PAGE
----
Last year we switched to paying for almost all of our purchases with a credit card.
We had mostly used debit cards for everything in the past. I was a bit worried about being able to track our spending and know where we were at with our budget throughout the month, but we gave it a try and it went really well.
Quick Note: Personal finance is personal. What works for me might not work for you. If you don’t spend responsibly with credit cards, then definitely don’t use them. I’ve failed miserably when I’ve tried to only spend cash like a lot of financial advisors suggest.
What prompted the change was hearing a few stories about people we knew who had their debit card numbers stolen and charges that needed to be disputed.
While most banks have policies that will handle these problems, everyone we talked to said that it was a huge mess that took weeks to resolve. There were holds placed on their money and fees that had to get reversed.
After a few months, we got used to using credit cards for all of our purchases. There are two simple things we do to use credit cards more effectively:
2 Simple Tips for Using Credit Cards Effectively
1. Pay It Off Monthly
Our credit card is not “extra income”.
We only purchase things that are within our monthly budget. Since we spend within our budget, I have the money set aside to pay off the card completely at the end of every month.
Interest rates on credit cards are absolutely ridiculous (the average is around 15%). You’re paying way too much for everything you buy if you’re paying interest by carrying a balance on your cards.
It’s crazy to think of paying interest on your latte, on gas for your car, or on that dinner with friends. You might have gotten a great deal on new clothes, but it’s no longer a great deal if you’re paying interest on it by not paying your credit card off.
You get the idea.
Just because your credit card has a $5,000 limit, that doesn’t mean that you now have $5,000.
To use a credit card effectively, you need to stick to your budget and pay it off completely every month.
O, and I think it’s worth mentioning that it’s a big myth that you need to carry a balance and make payments to build your credit. You will build credit by paying off your card in full every month. (source)
2. Use One Card
We only use one credit card for everything we buy. Austin and I each have a card that goes to the same account.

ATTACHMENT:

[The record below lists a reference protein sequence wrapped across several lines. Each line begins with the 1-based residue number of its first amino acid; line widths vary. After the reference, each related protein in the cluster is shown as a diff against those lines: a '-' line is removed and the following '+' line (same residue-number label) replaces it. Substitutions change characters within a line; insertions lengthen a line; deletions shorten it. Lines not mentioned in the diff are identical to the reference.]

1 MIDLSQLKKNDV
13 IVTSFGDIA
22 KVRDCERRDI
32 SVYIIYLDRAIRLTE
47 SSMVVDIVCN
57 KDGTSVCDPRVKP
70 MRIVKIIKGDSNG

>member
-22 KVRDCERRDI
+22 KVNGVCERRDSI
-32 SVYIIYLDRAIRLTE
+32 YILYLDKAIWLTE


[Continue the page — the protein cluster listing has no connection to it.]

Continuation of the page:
One big reason that we do this is so that we build rewards in one place.
Most credit cards offer some kind of reward and they’re all different. If we used multiple different cards, we’d build up tiny little rewards in multiple places that are hardly worth anything. By building rewards up in one place, it ends up being a decent amount.
Our credit card gives us credit to Amazon, which is perfect for us because we buy a lot on Amazon 🙂 We build up enough rewards throughout the year to pay for a chunk of Christmas presents.
Another reason to use one card is to simplify your payments. I have one credit card bill to pay off each month. Just one. On occasion, we’ve used other cards and it stressed me out having to pay multiple bills and track what we’ve spent on each card.
Simple is good and keeps me from accidentally missing a payment.
Why We Keep Things Simple
I know a lot of people successfully use credit cards very differently than we do. I try to keep things as simple as possible for a few reasons:
- I don’t want to make multiple payments each month. The more payments we have to make, the more I need to keep track of and the higher chance there is that I’ll miss something. This is a big reason to only use one card.
- We build up quite a bit of rewards by using one credit card for everything all year long.
- I don’t like the complication of opening multiple accounts. I know people can make some money by opening new cards and getting bonuses from them. Again, it’s more than I want to keep track of and I don’t want to deal with balance transfers.
- By having one credit card we use, we almost never have dings on our credit from opening or closing accounts.
⇒ Do you use credit cards, debit cards, or all cash? How do you use credit cards differently than we do?
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